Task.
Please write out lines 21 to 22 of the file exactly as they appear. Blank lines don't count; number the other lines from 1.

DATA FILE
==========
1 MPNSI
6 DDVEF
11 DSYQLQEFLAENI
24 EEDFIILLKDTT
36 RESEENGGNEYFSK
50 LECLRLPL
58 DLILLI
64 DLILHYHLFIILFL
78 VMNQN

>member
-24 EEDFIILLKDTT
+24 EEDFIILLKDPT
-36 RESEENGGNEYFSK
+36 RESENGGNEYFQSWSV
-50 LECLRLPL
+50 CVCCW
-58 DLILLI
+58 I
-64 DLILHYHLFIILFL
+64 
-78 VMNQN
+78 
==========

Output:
-78 VMNQN
+78 